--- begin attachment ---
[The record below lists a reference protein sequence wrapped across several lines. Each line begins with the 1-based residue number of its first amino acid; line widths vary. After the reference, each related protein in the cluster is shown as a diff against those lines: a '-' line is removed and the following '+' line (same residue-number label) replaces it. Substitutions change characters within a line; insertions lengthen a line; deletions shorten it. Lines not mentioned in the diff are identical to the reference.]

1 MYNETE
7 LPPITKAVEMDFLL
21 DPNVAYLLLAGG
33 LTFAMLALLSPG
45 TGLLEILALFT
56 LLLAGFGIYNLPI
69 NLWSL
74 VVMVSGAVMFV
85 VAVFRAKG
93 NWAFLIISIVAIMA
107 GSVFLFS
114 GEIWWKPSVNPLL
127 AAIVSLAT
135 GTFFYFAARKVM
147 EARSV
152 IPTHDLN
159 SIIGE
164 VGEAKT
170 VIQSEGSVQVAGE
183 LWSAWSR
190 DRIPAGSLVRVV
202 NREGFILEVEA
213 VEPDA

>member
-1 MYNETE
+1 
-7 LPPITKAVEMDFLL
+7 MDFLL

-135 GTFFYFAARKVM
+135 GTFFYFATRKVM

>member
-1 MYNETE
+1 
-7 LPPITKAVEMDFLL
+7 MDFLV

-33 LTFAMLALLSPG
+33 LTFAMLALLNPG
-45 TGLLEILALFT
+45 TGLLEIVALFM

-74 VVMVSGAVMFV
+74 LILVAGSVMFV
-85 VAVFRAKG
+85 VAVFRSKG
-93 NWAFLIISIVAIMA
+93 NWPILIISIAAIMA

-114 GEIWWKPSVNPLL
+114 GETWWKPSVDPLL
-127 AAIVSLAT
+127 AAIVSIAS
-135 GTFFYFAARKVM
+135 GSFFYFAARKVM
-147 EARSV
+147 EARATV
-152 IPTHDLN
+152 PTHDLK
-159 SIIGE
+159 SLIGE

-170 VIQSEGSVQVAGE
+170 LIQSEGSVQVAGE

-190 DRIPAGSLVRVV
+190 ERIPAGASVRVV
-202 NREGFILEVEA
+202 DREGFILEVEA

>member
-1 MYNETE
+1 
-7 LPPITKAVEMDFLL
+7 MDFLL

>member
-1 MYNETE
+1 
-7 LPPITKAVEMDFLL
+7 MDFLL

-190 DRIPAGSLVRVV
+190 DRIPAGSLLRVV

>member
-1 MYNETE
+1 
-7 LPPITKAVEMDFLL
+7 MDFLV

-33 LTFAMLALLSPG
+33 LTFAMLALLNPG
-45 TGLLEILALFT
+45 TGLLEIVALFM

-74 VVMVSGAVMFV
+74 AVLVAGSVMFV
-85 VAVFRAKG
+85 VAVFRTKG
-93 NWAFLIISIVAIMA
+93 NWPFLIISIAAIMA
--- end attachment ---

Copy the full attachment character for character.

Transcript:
[The record below lists a reference protein sequence wrapped across several lines. Each line begins with the 1-based residue number of its first amino acid; line widths vary. After the reference, each related protein in the cluster is shown as a diff against those lines: a '-' line is removed and the following '+' line (same residue-number label) replaces it. Substitutions change characters within a line; insertions lengthen a line; deletions shorten it. Lines not mentioned in the diff are identical to the reference.]

1 MYNETE
7 LPPITKAVEMDFLL
21 DPNVAYLLLAGG
33 LTFAMLALLSPG
45 TGLLEILALFT
56 LLLAGFGIYNLPI
69 NLWSL
74 VVMVSGAVMFV
85 VAVFRAKG
93 NWAFLIISIVAIMA
107 GSVFLFS
114 GEIWWKPSVNPLL
127 AAIVSLAT
135 GTFFYFAARKVM
147 EARSV
152 IPTHDLN
159 SIIGE
164 VGEAKT
170 VIQSEGSVQVAGE
183 LWSAWSR
190 DRIPAGSLVRVV
202 NREGFILEVEA
213 VEPDA

>member
-1 MYNETE
+1 
-7 LPPITKAVEMDFLL
+7 MDFLL

-135 GTFFYFAARKVM
+135 GTFFYFATRKVM

>member
-1 MYNETE
+1 
-7 LPPITKAVEMDFLL
+7 MDFLV

-33 LTFAMLALLSPG
+33 LTFAMLALLNPG
-45 TGLLEILALFT
+45 TGLLEIVALFM

-74 VVMVSGAVMFV
+74 LILVAGSVMFV
-85 VAVFRAKG
+85 VAVFRSKG
-93 NWAFLIISIVAIMA
+93 NWPILIISIAAIMA

-114 GEIWWKPSVNPLL
+114 GETWWKPSVDPLL
-127 AAIVSLAT
+127 AAIVSIAS
-135 GTFFYFAARKVM
+135 GSFFYFAARKVM
-147 EARSV
+147 EARATV
-152 IPTHDLN
+152 PTHDLK
-159 SIIGE
+159 SLIGE

-170 VIQSEGSVQVAGE
+170 LIQSEGSVQVAGE

-190 DRIPAGSLVRVV
+190 ERIPAGASVRVV
-202 NREGFILEVEA
+202 DREGFILEVEA

>member
-1 MYNETE
+1 
-7 LPPITKAVEMDFLL
+7 MDFLL

>member
-1 MYNETE
+1 
-7 LPPITKAVEMDFLL
+7 MDFLL

-190 DRIPAGSLVRVV
+190 DRIPAGSLLRVV

>member
-1 MYNETE
+1 
-7 LPPITKAVEMDFLL
+7 MDFLV

-33 LTFAMLALLSPG
+33 LTFAMLALLNPG
-45 TGLLEILALFT
+45 TGLLEIVALFM

-74 VVMVSGAVMFV
+74 AVLVAGSVMFV
-85 VAVFRAKG
+85 VAVFRTKG
-93 NWAFLIISIVAIMA
+93 NWPFLIISIAAIMA